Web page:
BOSTON (AP) - Watch out for the budget busters!
That warning was issued Tuesday by the fiscal watchdogs at the
business-backed Massachusetts Taxpayers Foundation.
The foundation said policymakers needed to "contain the
euphoria" brought on by a strong economy and hefty flow of taxpayer dollars into the
In a report on the state budget, the foundation warned that employee
health insurance, Medicaid spending, debt service, and the Massachusetts Bay
Transportation Authority budget could again threaten the state's fiscal stability.
The foundation said the four "budget busters" - which were
identified as villains in the state's fiscal troubles in the early 1990s - were increasing
again in an "ominous trend." Pension costs, another area of concern, were likely
to remain under control, the foundation said.
It is a "particularly volatile time" for the state's
finances, said Michael Widmer, president of the foundation.
This year's $19.9 billion budget is 6.4 percent - or $1.2 billion -
higher than the previous year. But in the previous four years, growth was more modest,
averaging 4.4 percent, the foundation reported.
The foundation predicted a surplus this year of up to $500 million.
But it said the current budget growth will be unsustainable in future years.
And it said the outlook was cloudy because of a potential economic
slowdown and because the state's revenue flow this year will be constricted by major tax
cuts enacted last year.
The state also has increased spending needs for capital projects,
particularly because Congress has saddled the state with a greater portion of the bill for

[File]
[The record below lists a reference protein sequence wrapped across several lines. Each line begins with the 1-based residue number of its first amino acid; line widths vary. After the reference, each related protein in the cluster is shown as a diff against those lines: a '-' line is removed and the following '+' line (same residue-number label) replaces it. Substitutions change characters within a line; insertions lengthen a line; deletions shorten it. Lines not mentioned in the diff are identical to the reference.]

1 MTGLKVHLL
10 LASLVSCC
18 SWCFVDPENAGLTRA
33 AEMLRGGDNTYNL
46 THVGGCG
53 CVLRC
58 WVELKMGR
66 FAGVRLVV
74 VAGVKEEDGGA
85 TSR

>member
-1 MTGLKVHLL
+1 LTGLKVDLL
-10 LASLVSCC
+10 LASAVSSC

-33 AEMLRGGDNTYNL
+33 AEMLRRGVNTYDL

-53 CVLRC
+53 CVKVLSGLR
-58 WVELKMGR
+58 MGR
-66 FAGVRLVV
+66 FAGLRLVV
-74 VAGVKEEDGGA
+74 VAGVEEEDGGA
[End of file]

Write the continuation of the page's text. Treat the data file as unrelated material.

the multibillion-dollar Central Artery-Third Harbor Tunnel project in Boston, a topic the
foundation addressed in a report last week.
Sen. Mark Montigny, D-New Bedford, the newly appointed chairman of
the Senate Ways and Means Committee, didn't immediately have a comment. Neither did Rep.
Paul Haley, D-Weymouth, the chairman of House Ways and Means.
But Joe Landolfi, a spokesman for the Executive Office of
Administration and Finance, said the report was nothing new.
"We're glad we're not the only voice crying out here about the
need for restraint," he said.
Landolfi said the state budget being readied by Republican Gov. Paul
Cellucci would address most of the concerns raised by the foundation.
"We're going to be looking to rein spending in,"
particularly in the budget buster areas, he said.
"The tough job is holding the purse strings tight when your
coffers are full," said Landolfi.
Cellucci has already painted himself as the man who will try to stand
in the way this year of any overspending by the Democratic-dominated Legislature.
With the economy booming, people are making more and spending more.
And the state is collecting more taxes. The debate over what to do with surplus money
resulted last year in a combination of tax cuts, one-time spending on capital projects,
and contributions to the state's "rainy day" fund.
Cellucci launched his first full term two weeks ago by proposing a
cut in the income tax that would cost the state $1.2 billion.
Asked if the state could afford such a cut, Landolfi pointed to the
28 tax cuts signed by Cellucci and his predecessor, former Gov. William F. Weld, since
And he focused on the argument that tax cuts boost the economy,
rather than on the decline in state revenues that would occur.
"I don't think there's any debate as to the impact they've had
on our commonwealth. It spurs economic growth. It takes money off the table that might
otherwise be spent. We think it argues more for the tax cut than ever," he said.